FAWOHODIE (Family Ministry)


Symbol of independence, freedom, emancipation

"From the expression: Fawodhodie ene obre na enam.
Literal translation: "Independence comes with its responsibilities."

BESE SAKA (Pastor & Staff)

"sack of cola nuts"

Symbol of affluence, power, abundance, plenty, togetherness and unity

The cola nut played an important role in the economic life of Ghana. A widely-used cash crop, it is closely associated with affluence and abundance. This symbol also represents the role of agriculture and trade in bringing peoples together.

MPATAPO (Reconciliation)

"knot of pacification/reconciliation"

Symbol of reconciliation, peacemaking and pacification

Mpatapo represents the bond or knot that binds parties in a dispute to a peaceful, harmonious reconciliation. It is a symbol of peacemaking after strife.


"war horn" Symbol of vigilance and wariness Akoben is a horn used to sound a battle cry.

DUAFE (Women’s Ministry)

"wooden comb"

Symbol of beauty and cleanliness; symbols of desirable feminine qualities

The meaning of this symbol is characterized slightly differently in "The Adinkra Dictionary" and "The Values of Adinkra Symbols"; the former emphasizes more abstract qualities of feminine goodness, love and care, while the latter has a more literal interpretation, looking one's best and good hygiene. In any case, the duafe was a prized possession of the Akan woman, used to comb and plait her hair.

MPUANNUM (Elders Council)

"five tufts" (of hair)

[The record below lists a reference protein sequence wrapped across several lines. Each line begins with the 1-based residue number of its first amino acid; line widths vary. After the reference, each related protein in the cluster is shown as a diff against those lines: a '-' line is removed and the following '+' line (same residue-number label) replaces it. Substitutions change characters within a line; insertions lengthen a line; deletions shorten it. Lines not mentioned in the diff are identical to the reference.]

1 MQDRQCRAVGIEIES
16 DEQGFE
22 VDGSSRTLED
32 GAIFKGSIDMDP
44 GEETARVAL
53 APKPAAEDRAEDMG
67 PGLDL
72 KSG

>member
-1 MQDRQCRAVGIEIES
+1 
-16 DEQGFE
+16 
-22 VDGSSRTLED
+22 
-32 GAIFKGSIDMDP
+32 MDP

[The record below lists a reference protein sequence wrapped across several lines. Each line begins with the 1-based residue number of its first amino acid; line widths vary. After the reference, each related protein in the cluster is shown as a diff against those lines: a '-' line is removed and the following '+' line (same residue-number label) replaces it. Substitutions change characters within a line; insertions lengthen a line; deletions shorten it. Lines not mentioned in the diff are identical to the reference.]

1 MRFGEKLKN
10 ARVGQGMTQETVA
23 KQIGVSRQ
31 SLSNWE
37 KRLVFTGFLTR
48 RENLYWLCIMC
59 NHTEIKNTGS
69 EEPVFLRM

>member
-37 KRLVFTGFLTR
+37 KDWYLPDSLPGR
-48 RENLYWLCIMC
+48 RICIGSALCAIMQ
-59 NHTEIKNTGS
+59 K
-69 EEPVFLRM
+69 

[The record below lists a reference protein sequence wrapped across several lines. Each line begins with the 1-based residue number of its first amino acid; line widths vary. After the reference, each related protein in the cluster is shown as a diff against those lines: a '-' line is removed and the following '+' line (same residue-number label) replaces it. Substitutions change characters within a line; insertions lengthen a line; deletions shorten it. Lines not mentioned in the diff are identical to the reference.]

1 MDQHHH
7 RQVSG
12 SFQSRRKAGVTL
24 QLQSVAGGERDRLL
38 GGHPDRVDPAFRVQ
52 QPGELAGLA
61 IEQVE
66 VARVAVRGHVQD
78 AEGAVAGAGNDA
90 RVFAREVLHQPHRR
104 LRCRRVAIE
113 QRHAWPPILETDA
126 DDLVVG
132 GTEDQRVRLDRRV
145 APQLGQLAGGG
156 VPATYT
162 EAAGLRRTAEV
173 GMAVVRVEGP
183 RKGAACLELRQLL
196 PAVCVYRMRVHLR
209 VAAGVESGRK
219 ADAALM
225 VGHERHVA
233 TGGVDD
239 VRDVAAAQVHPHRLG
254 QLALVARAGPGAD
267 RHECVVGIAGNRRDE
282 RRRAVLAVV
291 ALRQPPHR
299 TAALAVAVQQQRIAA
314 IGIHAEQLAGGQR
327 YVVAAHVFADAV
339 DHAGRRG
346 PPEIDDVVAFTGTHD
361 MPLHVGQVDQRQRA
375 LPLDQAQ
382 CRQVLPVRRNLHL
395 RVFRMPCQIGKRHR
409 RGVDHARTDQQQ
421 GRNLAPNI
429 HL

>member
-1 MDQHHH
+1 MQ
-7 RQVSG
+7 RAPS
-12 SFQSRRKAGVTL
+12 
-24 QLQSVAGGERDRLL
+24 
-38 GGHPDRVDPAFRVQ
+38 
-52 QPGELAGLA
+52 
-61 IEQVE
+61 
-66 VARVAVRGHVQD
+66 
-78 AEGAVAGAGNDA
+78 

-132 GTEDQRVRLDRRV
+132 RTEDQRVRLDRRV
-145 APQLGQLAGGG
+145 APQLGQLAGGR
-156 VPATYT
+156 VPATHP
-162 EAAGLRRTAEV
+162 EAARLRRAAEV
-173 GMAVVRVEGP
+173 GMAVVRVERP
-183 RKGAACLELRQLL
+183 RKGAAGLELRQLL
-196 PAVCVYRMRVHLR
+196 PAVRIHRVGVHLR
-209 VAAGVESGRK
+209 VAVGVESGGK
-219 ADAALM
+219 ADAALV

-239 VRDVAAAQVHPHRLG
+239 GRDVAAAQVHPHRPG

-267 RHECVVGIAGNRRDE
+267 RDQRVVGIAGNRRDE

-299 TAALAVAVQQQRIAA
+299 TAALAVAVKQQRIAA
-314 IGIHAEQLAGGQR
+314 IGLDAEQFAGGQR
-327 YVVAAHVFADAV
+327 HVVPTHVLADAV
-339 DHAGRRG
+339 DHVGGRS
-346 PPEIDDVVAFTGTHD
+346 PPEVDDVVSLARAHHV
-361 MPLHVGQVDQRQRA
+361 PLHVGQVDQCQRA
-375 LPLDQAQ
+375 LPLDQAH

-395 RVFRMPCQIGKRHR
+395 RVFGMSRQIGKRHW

Symbol of priestly office, loyalty and adroitness

"This symbol is said to be the hairstyle of joy. It is the traditional hairstyle of the priestesses. ... The design of the adinkra symbol mpuannum resembles the way the priestesses' hair was tied. ...
It also represents the devotion and faithfulness one displays when doing a task required of one. In addition, mpuannum means loyalty or the embodiment of lofty duty to a desired goal." 
- W. Bruce Willis, The Adinkra Dictionary


"spider's web"
Symbol of wisdom, creativity and the complexities of life

Ananse, the spider, is a well-known character in African folktales.

NEA ONNIM NO SUA A, OHU (Senior Ministry)

"He who does not know can know from learning"
Symbol of knowledge, life-long education and continued quest for knowledge
Source: Cloth As Metaphor by G.F. Kojo Arthur

NEA OPE SE OBEDI HENE (emerging leadership development)

"he who wants to be king "

Symbol of service and leadership

From the expression "Nea ope se obedi hene daakye no, firi ase sue som ansa" meaning "He who wants to be king in the future must first learn to serve." 
Source: Cloth As Metaphor by G.F. Kojo Arthur

ME WARE WO (Volunteer, small group)

"I shall marry you "

Symbol of commitment, perseverance

From the expression "No one rushes into the job of mixing the concrete for building the house of marriage."

SANKOFA (History)

 "translation" "return and get it"

Symbol of importance of learning from the past